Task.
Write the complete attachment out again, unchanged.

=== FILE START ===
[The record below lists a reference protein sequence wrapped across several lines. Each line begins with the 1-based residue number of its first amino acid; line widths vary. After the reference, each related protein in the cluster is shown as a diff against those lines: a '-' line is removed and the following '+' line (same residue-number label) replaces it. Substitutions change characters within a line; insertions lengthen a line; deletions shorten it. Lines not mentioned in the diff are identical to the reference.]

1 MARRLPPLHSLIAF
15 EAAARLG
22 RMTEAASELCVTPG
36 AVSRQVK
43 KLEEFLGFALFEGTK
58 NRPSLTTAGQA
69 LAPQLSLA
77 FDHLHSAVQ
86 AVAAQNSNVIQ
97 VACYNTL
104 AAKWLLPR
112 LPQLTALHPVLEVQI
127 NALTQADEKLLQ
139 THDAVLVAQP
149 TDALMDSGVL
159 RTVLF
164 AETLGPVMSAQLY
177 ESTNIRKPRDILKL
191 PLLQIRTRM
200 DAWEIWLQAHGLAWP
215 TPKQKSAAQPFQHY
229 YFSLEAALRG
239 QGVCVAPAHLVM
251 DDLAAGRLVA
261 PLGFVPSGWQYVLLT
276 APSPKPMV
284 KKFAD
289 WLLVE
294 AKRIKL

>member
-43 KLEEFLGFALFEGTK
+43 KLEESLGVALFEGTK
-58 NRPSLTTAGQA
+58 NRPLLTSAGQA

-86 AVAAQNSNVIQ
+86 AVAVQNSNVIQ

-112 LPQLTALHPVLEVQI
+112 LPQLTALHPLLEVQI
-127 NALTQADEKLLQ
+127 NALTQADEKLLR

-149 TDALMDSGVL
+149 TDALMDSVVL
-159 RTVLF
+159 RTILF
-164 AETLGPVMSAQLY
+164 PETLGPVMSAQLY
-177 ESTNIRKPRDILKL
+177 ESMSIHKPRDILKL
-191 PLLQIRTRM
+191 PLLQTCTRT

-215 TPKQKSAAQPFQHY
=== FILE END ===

[The record below lists a reference protein sequence wrapped across several lines. Each line begins with the 1-based residue number of its first amino acid; line widths vary. After the reference, each related protein in the cluster is shown as a diff against those lines: a '-' line is removed and the following '+' line (same residue-number label) replaces it. Substitutions change characters within a line; insertions lengthen a line; deletions shorten it. Lines not mentioned in the diff are identical to the reference.]

1 MARRLPPLHSLIAF
15 EAAARLG
22 RMTEAASELCVTPG
36 AVSRQVK
43 KLEEFLGFALFEGTK
58 NRPSLTTAGQA
69 LAPQLSLA
77 FDHLHSAVQ
86 AVAAQNSNVIQ
97 VACYNTL
104 AAKWLLPR
112 LPQLTALHPVLEVQI
127 NALTQADEKLLQ
139 THDAVLVAQP
149 TDALMDSGVL
159 RTVLF
164 AETLGPVMSAQLY
177 ESTNIRKPRDILKL
191 PLLQIRTRM
200 DAWEIWLQAHGLAWP
215 TPKQKSAAQPFQHY
229 YFSLEAALRG
239 QGVCVAPAHLVM
251 DDLAAGRLVA
261 PLGFVPSGWQYVLLT
276 APSPKPMV
284 KKFAD
289 WLLVE
294 AKRIKL

>member
-43 KLEEFLGFALFEGTK
+43 KLEESLGVALFEGTK
-58 NRPSLTTAGQA
+58 NRPLLTSAGQA

-86 AVAAQNSNVIQ
+86 AVAVQNSNVIQ

-112 LPQLTALHPVLEVQI
+112 LPQLTALHPLLEVQI
-127 NALTQADEKLLQ
+127 NALTQADEKLLR

-149 TDALMDSGVL
+149 TDALMDSVVL
-159 RTVLF
+159 RTILF
-164 AETLGPVMSAQLY
+164 PETLGPVMSAQLY
-177 ESTNIRKPRDILKL
+177 ESMSIHKPRDILKL
-191 PLLQIRTRM
+191 PLLQTCTRT

-215 TPKQKSAAQPFQHY